Stepping outside of our comfort zones: Expanding the reach and scope of clinical psychology in the 21st Century
By Jonathan S. Comer, Ph.D.
Friends and colleagues—I hope that your new year is off to a terrific start. And I want to thank you for your great dedication to the field of clinical psychology. By being a member of the Society of Clinical Psychology (SCP), you are affirming your identity as a clinical psychologist. Although the field now has more professional societies than ever before—each with increasingly narrow subspecialty foci and targeted missions—SCP stands unique in its deep and mutually respectful embrace of a true integration of clinical psychological science and applied practice. SCP is one of the original divisions of the APA and remains one of the largest and most valuable resources and networks for clinicians, educators, researchers, trainees, policymakers, and the general public. I thank you for making SCP your professional home!
It’s a tremendous honor to lead SCP this year, at such a critical time for our field and for our profession. As I begin my SCP presidential term, I am truly humbled (and admittedly intimidated) by the extraordinary impacts that so many esteemed individuals have made over the years in their roles in key positions in SCP governance. For example, the field’s efforts to systematically identify evidence-based practice in psychology started in earnest in SCP in 1993, when then-president Dave Barlow launched the Division 12 Task Force on Promotion and Dissemination of Psychological Procedures (chaired by Dianne Chambless). The results of this seminal SCP task force sparked a decade of animated and productive debate in the field about how to best conceptualize indicated psychological practices—and this dialogue, in turn, paved the way for a formal definition of “evidence-based practice in psychology” that has since been adopted as official APA policy (APA Presidential Task Force on Evidence-Based Practice in Psychology, 2006).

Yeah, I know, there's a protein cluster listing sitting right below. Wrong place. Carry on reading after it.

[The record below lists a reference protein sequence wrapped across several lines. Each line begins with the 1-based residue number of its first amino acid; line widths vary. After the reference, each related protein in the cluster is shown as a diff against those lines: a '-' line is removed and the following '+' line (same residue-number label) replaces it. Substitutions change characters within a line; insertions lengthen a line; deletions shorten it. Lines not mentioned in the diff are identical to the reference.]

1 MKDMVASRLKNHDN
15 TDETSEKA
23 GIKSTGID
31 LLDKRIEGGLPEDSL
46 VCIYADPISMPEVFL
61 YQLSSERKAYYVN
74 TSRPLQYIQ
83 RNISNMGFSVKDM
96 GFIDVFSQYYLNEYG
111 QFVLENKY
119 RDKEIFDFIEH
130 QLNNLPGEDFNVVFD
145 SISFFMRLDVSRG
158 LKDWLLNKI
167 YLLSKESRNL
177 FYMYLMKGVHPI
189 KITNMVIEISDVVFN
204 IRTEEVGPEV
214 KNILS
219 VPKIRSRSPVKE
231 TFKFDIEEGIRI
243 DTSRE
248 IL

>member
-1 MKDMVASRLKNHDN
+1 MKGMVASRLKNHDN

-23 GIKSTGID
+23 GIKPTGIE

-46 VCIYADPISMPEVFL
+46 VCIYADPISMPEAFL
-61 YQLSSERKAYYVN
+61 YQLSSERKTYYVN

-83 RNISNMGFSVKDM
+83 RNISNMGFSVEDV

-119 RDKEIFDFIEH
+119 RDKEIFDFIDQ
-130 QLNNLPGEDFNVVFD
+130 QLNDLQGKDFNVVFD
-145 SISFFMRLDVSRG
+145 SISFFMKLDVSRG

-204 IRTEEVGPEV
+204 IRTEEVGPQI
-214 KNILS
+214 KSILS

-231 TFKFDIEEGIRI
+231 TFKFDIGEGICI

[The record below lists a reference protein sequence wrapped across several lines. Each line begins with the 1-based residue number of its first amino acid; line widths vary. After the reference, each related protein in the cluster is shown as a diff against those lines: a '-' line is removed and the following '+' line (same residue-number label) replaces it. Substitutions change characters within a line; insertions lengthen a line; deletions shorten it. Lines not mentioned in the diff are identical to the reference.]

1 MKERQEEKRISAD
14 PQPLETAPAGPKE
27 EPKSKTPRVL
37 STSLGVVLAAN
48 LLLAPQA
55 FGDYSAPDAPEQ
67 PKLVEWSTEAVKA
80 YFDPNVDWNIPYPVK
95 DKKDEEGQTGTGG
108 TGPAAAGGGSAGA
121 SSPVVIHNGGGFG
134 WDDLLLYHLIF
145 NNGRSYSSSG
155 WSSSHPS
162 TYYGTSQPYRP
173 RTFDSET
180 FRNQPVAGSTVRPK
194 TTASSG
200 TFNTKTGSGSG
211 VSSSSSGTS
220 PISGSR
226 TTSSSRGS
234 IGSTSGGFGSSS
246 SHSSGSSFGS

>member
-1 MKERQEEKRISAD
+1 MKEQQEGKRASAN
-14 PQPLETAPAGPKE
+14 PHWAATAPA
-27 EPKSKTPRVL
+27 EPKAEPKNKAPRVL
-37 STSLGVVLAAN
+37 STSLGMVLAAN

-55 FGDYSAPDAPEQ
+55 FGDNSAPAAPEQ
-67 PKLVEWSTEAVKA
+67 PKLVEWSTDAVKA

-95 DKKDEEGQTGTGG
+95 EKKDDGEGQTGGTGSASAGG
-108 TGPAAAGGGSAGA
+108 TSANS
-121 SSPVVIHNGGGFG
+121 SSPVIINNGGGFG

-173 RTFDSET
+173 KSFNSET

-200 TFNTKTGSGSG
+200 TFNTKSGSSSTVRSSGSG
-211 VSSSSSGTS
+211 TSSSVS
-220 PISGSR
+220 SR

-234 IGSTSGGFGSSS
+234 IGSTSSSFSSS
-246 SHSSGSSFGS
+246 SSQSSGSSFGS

Indeed, since our Society was founded 101 years ago(!), the field has witnessed remarkable scientific and professional advances that have so powerfully and positively improved the lives of countless individuals in need and that have firmly established clinical psychology as a sophisticated and rigorous discipline. And yet, at this time, we are faced with novel challenges and exciting opportunities that promise to meaningfully transform the landscape of clinical psychology and the role of the clinical psychologist for years to come. Against a backdrop of unacceptable and worsening disparities in care access and quality, a shifting health care system with an uncertain future, large gaps between treatment outcomes observed in research settings versus routine community care settings, threats to the traditional role of the clinical psychologist, and the reducing prominence of psychological treatment in mental health care (e.g., Le Cook et al., 2017; Merikangas et al., 2011; Olfson & Marcus, 2010; Weissman & Cuijpers, 2017), it’s clear that innovative solutions are needed to solve today’s problems.
Most of our leading psychological treatment orientations emphasize how patients must step outside of their “comfort zones” for productive change to unfold. Whether it’s the exposure therapist having patients confront feared objects or environments, the cognitive therapist helping patients consider new and non-automatic ways of thinking, the mindfulness-based therapist having patients learn to tolerate inner experiences in nonjudgmental ways, or the psychodynamic psychotherapist helping patients examine past influences and work through unresolved conflicts to achieve difficult self-awareness—a clear transtheoretical theme is that a patient’s “comfort zone” is not fertile ground for transformation or growth.